Nifty Fifty: Cinematic Classics of 1966


Words by: JPS for duncan quinn

Yes of course come January we will be ringing in the New Year. But we’ll also be cracking open the vintage Krug to toast some of our favorite films

all celebrating their 50th anniversary in 2016. Yes 1966 was a bang-up year for some very stylish flicks, though they’ve remained in something of a time warp by modern standards – which is just where we like them. These are not the pictures that brought home Academy Awards but they did deliver big-time on serious style, witty repartee, damned fine cinematography, beautiful girls, and lots of derring-do. We’re talking about Michael Caine in Alfie, Peter O’Toole in How to Steal a Million, James Coburn in Our Man Flint, Paul Newman in Harper and James Garner in Grand Prix, the role that Steve McQueen coveted ‘till the day he died.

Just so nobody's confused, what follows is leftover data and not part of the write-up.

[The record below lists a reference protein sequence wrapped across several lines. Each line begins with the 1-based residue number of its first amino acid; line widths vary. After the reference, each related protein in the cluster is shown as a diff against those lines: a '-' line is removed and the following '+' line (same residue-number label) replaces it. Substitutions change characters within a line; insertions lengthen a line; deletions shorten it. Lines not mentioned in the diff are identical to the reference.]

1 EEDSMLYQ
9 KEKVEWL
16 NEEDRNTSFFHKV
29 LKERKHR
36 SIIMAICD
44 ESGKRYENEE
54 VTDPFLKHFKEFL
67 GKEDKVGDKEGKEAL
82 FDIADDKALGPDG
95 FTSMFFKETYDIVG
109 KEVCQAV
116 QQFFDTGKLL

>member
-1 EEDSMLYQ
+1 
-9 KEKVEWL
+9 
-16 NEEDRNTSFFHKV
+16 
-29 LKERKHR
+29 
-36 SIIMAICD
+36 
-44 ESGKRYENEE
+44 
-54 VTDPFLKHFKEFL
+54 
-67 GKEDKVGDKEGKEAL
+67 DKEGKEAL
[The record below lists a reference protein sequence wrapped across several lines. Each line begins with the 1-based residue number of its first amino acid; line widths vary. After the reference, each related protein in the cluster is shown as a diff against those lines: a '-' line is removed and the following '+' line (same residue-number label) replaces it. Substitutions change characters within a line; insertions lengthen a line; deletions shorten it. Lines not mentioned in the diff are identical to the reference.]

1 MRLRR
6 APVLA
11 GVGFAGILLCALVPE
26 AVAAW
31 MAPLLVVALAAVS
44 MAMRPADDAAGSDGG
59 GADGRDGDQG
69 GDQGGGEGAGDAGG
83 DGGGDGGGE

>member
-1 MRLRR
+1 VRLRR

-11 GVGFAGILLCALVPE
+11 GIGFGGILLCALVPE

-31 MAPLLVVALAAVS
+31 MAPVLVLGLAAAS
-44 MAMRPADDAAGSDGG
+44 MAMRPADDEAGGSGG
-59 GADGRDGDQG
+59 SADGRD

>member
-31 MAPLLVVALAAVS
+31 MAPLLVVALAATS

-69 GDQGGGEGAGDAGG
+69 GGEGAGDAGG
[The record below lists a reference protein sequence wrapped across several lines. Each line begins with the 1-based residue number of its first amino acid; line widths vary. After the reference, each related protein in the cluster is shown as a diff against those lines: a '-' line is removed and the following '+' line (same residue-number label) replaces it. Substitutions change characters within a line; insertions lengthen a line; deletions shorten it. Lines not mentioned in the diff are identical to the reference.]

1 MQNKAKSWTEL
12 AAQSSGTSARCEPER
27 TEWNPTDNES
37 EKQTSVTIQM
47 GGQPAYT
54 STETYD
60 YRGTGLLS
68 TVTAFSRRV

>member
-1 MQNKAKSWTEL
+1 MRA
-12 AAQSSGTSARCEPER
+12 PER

The men of these movies are consummate playboys, with women literally hanging on their every quip, and not without reason. Alfie Elkins, the cocky cockney chauffeur in the very first film to receive the “suggested for mature audiences” classification by the Motion Picture Association of America. O’Toole as Simon Dermott, the mysterious E-Type driving “society burglar” helping damsel in distress Audrey Hepburn. Secret agent Derek Flint, played by real life swashbuckler James Coburn, who makes Sterling Archer look like a rank amateur. James Garner as beleaguered American Formula 1 driver Pete Aron, trying not to let the très sexy Francoise Hardy steal all his scenes. And most overlooked of all, the great Paul Newman as Lew Harper, the wisecracking, rusty Porsche-driving P.I. ripped from the pages of Ross Macdonald’s classic detective novels. Here’s to ’66.


Words by JPS for duncan quinn